Summer is on the horizon and that means grilling, pool time, and warmer weather. It also means cooling season and this summer air conditioning system repairs will come with skyrocketing costs for the refrigerant R22, more commonly known as Freon™.
We talked to you about the R22 phase out earlier this year, and creation of R22 refrigerant has already decreased by 90%. By 2020, production will be discontinued. Homeowners, as a result, face the choice of whether to repair or to replace the system using R22 refrigerant from both a budget and environmental perspective.
The R22 phase out has added new variables if you are considering repairing or replacing your A/C system. For instance, some refrigerant manufacturers are selling lower price alternatives to R22, often referred to as “drop-in” replacement refrigerant, but those substitutes are cheaper only in the short run.
“Lennox®, one of the leading A/C system manufacturers, has offered research that shows these less expensive alternate refrigerants are not able to work with the lubricating oil used in R22 units,” said Dave Moody, Vice President of Marketing at Service Experts Heating and Air Conditioning. “Recharging older air conditioners with these alternative refrigerants might actually damage the equipment and create more high-cost problems. These so called drop-in refrigerants will also invalidate any applicable manufacturer’s warranty.”
Because of the R22 phase out, the heating and air conditioning industry is seeing the cost to repair older air conditioners needing additional R22 refrigerant go up by 300% to 400%, and that cost is only expected to increase as summer arrives.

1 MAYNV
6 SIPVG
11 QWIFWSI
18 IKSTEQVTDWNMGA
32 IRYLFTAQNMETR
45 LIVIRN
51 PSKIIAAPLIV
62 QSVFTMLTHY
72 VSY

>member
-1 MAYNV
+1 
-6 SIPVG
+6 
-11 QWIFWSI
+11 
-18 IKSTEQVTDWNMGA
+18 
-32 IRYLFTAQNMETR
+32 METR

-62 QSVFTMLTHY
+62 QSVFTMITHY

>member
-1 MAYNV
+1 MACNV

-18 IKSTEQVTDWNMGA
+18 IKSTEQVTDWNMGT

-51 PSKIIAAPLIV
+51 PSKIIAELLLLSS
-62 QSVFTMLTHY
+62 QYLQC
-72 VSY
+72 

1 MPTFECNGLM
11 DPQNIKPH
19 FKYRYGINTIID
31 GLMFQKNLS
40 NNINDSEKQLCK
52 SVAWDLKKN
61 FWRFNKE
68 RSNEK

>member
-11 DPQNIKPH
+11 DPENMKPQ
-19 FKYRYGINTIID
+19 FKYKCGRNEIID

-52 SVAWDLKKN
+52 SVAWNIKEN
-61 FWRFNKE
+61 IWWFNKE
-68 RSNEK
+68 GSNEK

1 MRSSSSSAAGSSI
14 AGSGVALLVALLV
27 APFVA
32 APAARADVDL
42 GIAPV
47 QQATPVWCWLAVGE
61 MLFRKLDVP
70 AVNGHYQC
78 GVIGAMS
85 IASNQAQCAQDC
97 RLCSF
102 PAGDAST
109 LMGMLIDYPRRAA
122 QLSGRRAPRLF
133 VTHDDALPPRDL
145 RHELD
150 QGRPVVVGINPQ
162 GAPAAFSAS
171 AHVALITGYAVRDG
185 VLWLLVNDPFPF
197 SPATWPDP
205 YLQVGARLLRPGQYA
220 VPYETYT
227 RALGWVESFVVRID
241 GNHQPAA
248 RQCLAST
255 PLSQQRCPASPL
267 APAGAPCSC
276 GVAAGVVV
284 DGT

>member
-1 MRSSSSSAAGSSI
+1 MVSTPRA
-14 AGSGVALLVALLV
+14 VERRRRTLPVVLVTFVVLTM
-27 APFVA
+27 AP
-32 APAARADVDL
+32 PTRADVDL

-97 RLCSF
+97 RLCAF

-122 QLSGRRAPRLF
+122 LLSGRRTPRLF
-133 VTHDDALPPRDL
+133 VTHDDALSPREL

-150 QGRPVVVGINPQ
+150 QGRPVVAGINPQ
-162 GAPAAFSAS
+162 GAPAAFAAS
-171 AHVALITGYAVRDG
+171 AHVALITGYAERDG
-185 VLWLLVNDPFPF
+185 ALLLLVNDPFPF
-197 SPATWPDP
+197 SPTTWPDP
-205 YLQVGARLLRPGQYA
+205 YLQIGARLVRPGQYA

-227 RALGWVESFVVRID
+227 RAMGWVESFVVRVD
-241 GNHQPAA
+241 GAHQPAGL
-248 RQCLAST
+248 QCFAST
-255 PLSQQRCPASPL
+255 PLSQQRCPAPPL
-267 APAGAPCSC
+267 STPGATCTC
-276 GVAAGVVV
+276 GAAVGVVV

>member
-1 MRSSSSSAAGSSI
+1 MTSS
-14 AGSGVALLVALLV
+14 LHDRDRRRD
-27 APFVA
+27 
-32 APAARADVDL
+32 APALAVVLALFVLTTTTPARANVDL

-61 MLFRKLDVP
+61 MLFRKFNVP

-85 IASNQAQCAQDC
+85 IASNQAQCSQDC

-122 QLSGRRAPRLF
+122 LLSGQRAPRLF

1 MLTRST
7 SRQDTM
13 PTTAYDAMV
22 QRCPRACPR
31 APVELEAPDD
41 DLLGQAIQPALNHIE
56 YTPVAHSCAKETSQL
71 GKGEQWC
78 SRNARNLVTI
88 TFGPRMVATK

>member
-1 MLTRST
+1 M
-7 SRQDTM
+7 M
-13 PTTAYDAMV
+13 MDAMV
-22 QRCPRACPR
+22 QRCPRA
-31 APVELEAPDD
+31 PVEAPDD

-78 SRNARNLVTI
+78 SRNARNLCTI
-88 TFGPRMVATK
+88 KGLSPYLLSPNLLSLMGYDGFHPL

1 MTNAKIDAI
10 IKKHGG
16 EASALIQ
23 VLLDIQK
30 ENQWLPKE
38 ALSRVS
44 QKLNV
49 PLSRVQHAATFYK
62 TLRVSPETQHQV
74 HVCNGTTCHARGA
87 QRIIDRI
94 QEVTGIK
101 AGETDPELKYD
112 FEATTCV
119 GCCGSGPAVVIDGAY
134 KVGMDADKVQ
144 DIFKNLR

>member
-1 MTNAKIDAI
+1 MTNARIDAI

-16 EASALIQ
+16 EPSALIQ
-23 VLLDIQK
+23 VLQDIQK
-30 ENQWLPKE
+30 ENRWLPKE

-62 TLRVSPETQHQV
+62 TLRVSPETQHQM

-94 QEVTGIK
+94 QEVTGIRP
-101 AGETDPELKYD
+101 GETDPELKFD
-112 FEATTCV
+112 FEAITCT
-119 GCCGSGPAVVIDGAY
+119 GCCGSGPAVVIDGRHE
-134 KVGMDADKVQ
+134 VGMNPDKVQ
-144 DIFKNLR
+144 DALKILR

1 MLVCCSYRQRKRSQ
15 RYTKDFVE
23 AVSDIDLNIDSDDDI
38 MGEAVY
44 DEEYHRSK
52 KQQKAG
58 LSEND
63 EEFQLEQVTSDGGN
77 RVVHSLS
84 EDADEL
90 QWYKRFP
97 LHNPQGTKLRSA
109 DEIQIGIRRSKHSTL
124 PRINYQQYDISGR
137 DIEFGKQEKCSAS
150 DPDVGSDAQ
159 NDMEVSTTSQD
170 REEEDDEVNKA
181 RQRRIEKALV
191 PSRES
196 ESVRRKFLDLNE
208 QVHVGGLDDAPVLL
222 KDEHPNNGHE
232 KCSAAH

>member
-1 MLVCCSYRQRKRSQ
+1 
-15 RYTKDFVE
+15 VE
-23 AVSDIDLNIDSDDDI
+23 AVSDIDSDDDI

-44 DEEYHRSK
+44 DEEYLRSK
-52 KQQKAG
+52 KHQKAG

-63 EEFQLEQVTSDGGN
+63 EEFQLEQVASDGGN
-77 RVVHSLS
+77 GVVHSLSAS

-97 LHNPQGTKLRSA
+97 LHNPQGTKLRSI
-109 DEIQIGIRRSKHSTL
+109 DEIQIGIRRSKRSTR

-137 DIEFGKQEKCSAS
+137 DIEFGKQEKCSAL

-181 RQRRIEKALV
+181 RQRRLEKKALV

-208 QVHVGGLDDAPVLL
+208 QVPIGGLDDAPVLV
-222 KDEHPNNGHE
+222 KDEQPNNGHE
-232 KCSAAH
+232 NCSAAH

New air conditioning systems use the more environmentally friendly R410A refrigerant, a different refrigerant that cannot be blended or used in an existing air conditioner or heat pump designed for R22. Currently, reclamation and recycling of R22 is expected to be adequate for existing systems, of course at a much higher cost, giving homeowners time to upgrade air conditioners before the phase-out period.
“Homeowners don’t need to replace their air conditioner now, but it’s helpful for them to know their options in this situation,” added Moody. “It’s essential to know you can’t mix R22 and R410A. When a new R410A system is installed, both the outdoor coil and equipment need replacing, and the interconnecting refrigerant tubing needs inspecting. This new equipment is often far more energy-efficient and can seriously save on energy costs, sound pollution, or even utilize alternative energy sources like solar energy.”
The common life-span of many home air conditioners is 8 to 10 years, which will help homeowners determine the cost benefit of either paying the rising price for R22 to repair older systems, versus upgrading. Additional benefits to upgrading include the opportunity to take advantage of energy rebates being offered and upgrading your home’s energy-efficiency. New units will also have longer warranty periods, calmer operation, and the peace of mind of a more ozone-friendly refrigerant, not to mention greater home comfort through more advanced technology.
To find out about your repair or replacement alternatives, call Stallion Heating Plumbing Air Conditioning today at 215-278-9690 today.